Leyte solon: Don’t politicize Pope Francis visit
MANILA, Philippines—A representative from Leyte, the worst-hit province during Supertyphoon “Yolanda” (international name: Haiyan), appealed to his fellow politicians not to promote themselves during the visit of Pope Francis.
“No one should take advantage of it. Public officials should be there in a supportive capacity. Public officials should stay as much as possible in the background,” Leyte Representative Ferdinand Martin Romualdez said.
The lawmaker made the statement after Manila Archbishop Luis Antonio Cardinal Tagle appealed to politicians not to use the papal visit to campaign for the 2016 elections.
Romualdez himself is eyeing a Senate seat in 2016. He is also the national president of the Lakas-Christian Muslim Democrats.
“What caught the attention of the Holy Father was Typhoon Haiyan. He saw the destruction. Gusto niya makiramay din (He wants to condole with the victims),” Romualdez said.
“I think there is nothing wrong with welcoming the Pope by displaying banners. But I hope the banners will not be used to promote oneself. When the banner says ‘Welcome, Pope’ but if it carries a picture of somebody else, that’s different,” Tagle said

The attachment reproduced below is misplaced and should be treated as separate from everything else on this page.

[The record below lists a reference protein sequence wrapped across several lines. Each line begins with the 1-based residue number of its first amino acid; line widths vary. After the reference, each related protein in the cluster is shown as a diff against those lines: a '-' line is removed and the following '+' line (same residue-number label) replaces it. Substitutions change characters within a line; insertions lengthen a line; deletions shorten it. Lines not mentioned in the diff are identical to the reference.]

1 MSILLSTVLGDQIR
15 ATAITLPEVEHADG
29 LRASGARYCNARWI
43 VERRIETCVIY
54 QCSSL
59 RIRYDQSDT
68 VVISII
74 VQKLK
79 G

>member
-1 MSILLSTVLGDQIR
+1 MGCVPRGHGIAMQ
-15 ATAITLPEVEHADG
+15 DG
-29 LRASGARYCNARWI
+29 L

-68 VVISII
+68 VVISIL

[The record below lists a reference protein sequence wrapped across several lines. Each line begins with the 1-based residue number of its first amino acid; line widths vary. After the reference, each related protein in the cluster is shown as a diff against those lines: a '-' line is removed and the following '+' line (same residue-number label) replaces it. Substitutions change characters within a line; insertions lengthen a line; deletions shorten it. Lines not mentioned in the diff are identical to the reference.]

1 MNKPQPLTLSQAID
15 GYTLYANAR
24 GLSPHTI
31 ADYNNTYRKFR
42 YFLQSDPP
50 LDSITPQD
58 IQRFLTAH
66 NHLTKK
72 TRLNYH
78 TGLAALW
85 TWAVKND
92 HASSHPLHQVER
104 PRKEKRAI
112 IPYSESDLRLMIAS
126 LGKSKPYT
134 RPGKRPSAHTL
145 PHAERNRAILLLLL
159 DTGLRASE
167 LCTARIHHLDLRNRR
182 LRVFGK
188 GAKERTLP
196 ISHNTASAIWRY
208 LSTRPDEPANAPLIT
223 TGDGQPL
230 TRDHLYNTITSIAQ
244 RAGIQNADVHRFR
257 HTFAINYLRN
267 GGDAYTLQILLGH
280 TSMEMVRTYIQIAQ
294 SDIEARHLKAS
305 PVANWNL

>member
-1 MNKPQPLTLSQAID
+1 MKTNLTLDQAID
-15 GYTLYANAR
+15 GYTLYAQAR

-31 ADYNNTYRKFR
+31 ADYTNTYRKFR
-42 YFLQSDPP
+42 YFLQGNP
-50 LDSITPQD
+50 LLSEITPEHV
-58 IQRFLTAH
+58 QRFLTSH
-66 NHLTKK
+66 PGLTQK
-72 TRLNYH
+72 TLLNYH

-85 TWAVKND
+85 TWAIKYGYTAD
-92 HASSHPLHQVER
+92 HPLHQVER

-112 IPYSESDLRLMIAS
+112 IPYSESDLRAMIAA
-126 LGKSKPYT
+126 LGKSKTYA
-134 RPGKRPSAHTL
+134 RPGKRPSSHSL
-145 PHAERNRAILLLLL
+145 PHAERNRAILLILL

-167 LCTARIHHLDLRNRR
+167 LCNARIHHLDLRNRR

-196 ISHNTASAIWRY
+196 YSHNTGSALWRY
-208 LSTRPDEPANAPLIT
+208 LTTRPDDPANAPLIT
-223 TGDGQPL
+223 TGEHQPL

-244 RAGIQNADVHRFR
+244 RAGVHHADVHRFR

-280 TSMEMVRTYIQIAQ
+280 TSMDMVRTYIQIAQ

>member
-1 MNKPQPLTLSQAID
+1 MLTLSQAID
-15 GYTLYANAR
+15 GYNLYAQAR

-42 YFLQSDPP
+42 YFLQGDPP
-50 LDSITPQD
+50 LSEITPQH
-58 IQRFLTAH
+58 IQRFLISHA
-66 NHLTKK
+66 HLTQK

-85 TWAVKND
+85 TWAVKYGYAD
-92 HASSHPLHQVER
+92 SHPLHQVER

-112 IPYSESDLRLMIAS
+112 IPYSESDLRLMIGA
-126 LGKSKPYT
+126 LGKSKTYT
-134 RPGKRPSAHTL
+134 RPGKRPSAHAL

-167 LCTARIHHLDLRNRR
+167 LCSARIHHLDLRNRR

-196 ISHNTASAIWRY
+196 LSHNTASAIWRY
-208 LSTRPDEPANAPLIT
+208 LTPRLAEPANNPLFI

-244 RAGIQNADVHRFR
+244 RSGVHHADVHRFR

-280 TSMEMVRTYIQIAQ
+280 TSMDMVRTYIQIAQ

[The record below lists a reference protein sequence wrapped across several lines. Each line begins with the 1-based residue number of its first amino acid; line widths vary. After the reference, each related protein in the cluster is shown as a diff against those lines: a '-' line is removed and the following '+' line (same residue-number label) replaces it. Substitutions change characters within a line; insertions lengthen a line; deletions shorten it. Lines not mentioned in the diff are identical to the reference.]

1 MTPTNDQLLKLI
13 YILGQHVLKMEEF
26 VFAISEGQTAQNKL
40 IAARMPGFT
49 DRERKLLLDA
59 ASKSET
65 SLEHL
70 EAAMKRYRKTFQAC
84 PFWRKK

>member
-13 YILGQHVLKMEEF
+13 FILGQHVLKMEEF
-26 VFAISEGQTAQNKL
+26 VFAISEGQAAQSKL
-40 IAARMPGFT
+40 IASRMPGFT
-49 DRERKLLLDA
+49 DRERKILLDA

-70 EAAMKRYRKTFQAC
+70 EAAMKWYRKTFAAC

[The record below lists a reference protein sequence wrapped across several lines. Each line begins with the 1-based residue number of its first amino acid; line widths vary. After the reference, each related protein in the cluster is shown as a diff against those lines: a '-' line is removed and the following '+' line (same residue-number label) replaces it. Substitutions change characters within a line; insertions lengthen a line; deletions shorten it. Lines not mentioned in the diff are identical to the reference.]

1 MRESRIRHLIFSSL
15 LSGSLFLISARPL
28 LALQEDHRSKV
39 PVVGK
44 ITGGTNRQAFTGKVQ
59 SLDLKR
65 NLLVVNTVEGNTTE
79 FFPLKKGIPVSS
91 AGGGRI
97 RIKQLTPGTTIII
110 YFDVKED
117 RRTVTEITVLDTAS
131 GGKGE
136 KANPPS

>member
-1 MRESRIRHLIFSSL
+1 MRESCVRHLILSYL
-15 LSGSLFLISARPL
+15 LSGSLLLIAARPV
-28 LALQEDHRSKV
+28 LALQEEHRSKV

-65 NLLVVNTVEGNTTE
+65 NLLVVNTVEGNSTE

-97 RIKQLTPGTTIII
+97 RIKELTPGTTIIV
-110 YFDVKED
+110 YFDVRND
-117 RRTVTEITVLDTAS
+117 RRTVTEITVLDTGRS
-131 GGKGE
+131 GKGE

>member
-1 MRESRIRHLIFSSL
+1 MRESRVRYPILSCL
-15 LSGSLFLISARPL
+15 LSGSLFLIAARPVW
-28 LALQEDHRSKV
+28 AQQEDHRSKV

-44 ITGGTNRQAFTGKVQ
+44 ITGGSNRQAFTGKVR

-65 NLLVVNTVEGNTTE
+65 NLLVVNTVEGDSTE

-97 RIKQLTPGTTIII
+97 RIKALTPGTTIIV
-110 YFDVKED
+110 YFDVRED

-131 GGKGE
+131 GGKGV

Romualdez, the nephew of the late strongman Ferdinand Marcos’ wife Imelda, is also the cousin of Tacloban Mayor Alfred Romualdez, who figured in a political rivalry with Interior Secretary Mar Roxas at the onslaught of Yolanda in 2013.
In his January visit next year, Pope Francis is set to spend a day with the victims of Yolanda in Tacloban and Palo, Leyte. Yolanda, the world’s strongest typhoon to hit land, claimed over 6,000 lives.
The Pope will hold a Mass at Tacloban International Airport on January 17, and then will join survivors of Yolanda for lunch at the Archbishop’s Residence in Palo town. He will then have lunch with some 30 survivors of the worst calamities that hit the country last year. This will be followed by the blessing of the Pope Francis Center for the Poor at 3 p.m.
The pope will then meet with priests, members of the religious community, seminarians and families of Yolanda survivors at the Cathedral of Palo.
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